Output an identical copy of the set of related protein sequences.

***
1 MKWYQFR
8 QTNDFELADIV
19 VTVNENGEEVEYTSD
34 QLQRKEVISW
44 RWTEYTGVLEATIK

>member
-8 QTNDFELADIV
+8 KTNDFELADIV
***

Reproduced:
1 MKWYQFR
8 QTNDFELADIV
19 VTVNENGEEVEYTSD
34 QLQRKEVISW
44 RWTEYTGVLEATIK

>member
-8 QTNDFELADIV
+8 KTNDFELADIV